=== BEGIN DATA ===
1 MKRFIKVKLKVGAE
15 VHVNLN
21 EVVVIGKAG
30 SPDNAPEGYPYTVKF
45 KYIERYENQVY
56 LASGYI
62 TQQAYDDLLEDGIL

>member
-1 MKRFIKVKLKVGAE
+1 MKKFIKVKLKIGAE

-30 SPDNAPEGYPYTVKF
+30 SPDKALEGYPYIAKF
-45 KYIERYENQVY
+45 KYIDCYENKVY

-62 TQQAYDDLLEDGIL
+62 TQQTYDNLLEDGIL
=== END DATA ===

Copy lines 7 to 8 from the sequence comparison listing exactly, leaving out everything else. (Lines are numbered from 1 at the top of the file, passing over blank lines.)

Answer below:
62 TQQAYDDLLEDGIL

>member